What is Cash-flow Insolvency?

Cash-flow insolvency occurs when an individual or a business is unable to meet its current financial obligations as they come due because of a lack of sufficient cash or liquid assets. This type of insolvency is primarily a short-term issue, as it focuses on the entity’s ability to generate enough cash to cover immediate expenses and liabilities.

Cash-flow insolvency can arise from various factors, such as a temporary decline in revenue, unanticipated expenses, poor cash management, or external factors like an economic downturn or market disruption. In some cases, cash-flow insolvency may be a temporary situation that can be resolved through cost-cutting measures, obtaining short-term financing, or improving cash management practices.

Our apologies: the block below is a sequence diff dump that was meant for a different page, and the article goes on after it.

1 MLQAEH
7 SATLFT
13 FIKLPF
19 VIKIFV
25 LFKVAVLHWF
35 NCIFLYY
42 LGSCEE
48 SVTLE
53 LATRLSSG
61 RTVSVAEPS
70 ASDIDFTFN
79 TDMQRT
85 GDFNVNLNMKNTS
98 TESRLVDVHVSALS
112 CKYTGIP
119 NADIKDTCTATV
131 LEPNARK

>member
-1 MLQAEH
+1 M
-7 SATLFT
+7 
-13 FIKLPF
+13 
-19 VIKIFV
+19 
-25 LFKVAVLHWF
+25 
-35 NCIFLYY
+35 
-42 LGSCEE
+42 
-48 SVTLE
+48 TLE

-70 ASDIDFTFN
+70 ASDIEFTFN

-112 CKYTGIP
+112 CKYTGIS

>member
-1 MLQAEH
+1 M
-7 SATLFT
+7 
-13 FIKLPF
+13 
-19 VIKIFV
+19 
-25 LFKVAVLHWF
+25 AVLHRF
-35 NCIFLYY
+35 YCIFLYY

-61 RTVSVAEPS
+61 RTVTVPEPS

It’s important to note that cash-flow insolvency is different from balance sheet insolvency, which occurs when an entity’s total liabilities exceed its total assets. An entity can experience cash-flow insolvency without being balance sheet insolvent, and vice versa.

If cash-flow insolvency is not addressed and resolved, it can lead to more serious financial problems and potentially result in bankruptcy or liquidation for businesses, or personal bankruptcy for individuals. Therefore, it’s crucial to identify and address cash-flow issues as early as possible to prevent further financial distress.